Science isn’t black and white. There are many ways to go about tackling an issue. The best solution isn’t always the most ethical one but it might be the most efficient. Part of being a scientist is understanding how to best address the world’s problems. To explore this, Anna Yuan and I are beginning a series of pro/con articles to illustrate the complexities of scientific problems. Our first set of articles will be on daylight savings.
Every year Americans turn their clocks twice. Once to switch into daylight saving time, and one to switch back into the normal time of their time zones. When we turn our clocks forward, we lose an hour of sleep, but we get to enjoy the additional sunlight. However, that extra sunlight and activities as a result of the extended sunlight contribute to a wide range of issues.
First, daylight savings time results in more power being used. In Indiana for example, researchers saw a decrease in the amount of electricity used for lights but saw an increase in electricity when it came to air conditioning. The amount of power saved by turning off lights is canceled out and sometimes even exceeded by the additional electricity used for the AC. This is because homes are exposed to more amount of sunlight when people are awake. People feel more inclined to keep their home cool. Gasoline consumption also increases. During daylight savings time, individuals who are afraid to drive in the dark have more time to drive than in the winter. (1)
Second, daylight savings time wreaks havoc on the airline industry. Not everyone in the world uses daylight savings time. Only 70 countries out of the 195 countries of the world observe daylight savings time. Japan and China are the only two industrialized nations that do not observe daylight savings time. Because of this difference, air traffic controllers have confusion with timetables, delaying flights in the process. As a result, airlines lose revenue. For instance, airlines lost an estimated 147 million dollars in 2007. (1)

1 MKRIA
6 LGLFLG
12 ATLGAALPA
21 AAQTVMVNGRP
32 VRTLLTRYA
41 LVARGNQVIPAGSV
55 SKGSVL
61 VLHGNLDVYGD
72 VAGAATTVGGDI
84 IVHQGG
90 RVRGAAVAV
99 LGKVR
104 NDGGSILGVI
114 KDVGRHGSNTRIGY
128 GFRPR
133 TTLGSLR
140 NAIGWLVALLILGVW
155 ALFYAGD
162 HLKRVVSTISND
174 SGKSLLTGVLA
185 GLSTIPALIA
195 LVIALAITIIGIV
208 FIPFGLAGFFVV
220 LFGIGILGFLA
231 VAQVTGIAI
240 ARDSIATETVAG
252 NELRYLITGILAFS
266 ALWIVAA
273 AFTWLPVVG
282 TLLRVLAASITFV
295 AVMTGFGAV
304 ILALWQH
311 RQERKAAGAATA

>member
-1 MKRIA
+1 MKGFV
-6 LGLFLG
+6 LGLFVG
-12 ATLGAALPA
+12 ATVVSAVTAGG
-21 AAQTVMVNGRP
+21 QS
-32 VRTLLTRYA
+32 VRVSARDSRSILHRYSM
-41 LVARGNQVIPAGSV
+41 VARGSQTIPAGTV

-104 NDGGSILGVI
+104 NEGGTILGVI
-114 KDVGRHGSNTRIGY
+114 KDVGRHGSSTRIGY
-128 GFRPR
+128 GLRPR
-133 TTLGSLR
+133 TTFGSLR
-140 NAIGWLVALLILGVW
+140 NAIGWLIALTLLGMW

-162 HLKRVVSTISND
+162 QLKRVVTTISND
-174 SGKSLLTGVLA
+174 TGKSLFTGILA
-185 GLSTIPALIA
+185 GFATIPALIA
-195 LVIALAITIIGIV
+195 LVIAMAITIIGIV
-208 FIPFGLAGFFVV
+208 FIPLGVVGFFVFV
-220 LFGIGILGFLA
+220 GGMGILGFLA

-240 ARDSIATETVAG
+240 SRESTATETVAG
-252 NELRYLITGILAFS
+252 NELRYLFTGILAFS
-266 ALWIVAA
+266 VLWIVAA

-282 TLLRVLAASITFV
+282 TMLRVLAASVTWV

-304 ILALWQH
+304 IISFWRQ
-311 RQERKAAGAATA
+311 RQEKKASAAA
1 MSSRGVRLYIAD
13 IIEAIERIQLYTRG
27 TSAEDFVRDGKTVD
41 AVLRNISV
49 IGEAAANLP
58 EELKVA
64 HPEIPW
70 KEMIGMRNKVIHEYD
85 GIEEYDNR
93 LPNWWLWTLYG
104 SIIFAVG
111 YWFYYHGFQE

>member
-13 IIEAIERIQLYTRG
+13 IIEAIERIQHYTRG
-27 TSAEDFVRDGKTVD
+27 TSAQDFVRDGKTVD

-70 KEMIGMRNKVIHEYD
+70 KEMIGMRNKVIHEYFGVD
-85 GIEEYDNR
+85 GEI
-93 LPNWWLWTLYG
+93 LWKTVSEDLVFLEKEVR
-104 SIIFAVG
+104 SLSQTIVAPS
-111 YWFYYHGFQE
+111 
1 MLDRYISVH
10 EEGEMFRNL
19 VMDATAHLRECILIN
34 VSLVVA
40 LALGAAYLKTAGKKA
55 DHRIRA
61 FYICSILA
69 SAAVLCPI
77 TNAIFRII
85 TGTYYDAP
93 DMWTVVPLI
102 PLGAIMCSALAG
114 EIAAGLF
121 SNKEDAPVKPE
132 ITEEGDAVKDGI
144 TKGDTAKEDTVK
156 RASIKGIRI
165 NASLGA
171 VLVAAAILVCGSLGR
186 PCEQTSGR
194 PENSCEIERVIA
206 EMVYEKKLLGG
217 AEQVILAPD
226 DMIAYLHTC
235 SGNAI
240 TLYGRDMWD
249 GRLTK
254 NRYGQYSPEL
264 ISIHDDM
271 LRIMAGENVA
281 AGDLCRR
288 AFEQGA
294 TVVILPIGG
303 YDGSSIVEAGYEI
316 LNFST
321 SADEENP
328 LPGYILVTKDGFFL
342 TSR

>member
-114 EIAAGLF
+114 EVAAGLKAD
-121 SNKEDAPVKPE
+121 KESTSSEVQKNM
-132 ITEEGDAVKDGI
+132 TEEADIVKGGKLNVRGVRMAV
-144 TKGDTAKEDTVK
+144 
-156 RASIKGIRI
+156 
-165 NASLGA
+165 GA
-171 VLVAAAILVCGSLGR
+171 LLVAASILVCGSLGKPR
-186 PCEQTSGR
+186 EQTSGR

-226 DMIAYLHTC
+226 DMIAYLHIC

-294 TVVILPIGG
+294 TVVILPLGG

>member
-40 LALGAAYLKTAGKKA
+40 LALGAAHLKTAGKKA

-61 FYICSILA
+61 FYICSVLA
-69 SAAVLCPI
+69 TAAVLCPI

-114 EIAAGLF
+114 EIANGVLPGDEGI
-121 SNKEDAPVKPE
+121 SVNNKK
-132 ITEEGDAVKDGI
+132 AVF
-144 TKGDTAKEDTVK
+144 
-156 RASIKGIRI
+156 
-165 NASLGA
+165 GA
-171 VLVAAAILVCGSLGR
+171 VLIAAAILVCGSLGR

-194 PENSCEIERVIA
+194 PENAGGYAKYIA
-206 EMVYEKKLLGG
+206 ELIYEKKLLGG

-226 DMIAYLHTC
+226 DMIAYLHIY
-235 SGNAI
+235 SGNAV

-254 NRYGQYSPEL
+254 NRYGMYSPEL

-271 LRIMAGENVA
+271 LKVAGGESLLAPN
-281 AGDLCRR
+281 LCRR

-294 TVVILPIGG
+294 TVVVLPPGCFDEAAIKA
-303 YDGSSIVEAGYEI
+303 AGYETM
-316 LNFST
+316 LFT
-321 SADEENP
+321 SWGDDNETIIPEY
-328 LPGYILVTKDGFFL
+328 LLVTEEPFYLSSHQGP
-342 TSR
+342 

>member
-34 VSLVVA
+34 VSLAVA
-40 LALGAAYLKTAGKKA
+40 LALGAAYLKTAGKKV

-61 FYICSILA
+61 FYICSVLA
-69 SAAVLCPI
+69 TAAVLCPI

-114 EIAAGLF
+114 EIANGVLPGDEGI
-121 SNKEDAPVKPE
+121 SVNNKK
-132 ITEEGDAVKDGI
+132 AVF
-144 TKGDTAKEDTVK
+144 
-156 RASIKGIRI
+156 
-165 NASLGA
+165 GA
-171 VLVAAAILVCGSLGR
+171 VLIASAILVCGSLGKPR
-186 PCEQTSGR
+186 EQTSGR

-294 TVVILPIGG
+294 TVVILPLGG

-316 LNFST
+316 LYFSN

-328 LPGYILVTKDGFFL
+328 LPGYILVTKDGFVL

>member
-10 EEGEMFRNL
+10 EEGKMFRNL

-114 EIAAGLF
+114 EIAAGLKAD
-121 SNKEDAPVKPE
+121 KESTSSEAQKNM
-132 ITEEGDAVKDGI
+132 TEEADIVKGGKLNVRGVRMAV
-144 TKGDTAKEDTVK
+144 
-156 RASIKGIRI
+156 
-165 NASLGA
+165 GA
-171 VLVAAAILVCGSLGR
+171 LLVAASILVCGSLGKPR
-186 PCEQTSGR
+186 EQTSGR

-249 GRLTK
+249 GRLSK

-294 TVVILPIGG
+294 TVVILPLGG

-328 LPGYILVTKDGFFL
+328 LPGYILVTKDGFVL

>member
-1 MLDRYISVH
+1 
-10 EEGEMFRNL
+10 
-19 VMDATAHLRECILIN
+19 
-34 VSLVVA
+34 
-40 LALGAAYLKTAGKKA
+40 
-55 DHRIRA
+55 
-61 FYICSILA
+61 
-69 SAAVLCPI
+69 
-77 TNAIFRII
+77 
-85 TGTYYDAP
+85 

Third, daylight savings time has an impact on productivity. After moving clocks ahead, workers’ sleep cycles (circadian rhythms), metabolism, mood, and stress levels are all affected. These factors also contribute to a 10% increase in heart attacks in the following days after clocks are switched. Workers come to work tired, groggy, and unfocused and will remain in that state for around 3 weeks. The act of switching clocks to the new time also causes financial losses. Every year, 1.7 billion dollars in average hourly wages are lost because workers are busy adjusting clocks instead of doing something productive. Daylight savings wreaks havoc in the economy, costing companies 434 million dollars. (1)
Although daylight savings does promote less electricity usage and more activities spent outdoors, it also has many hidden problems. Next time you’re prepared to turn the clock, keep in mind as to what is about to come.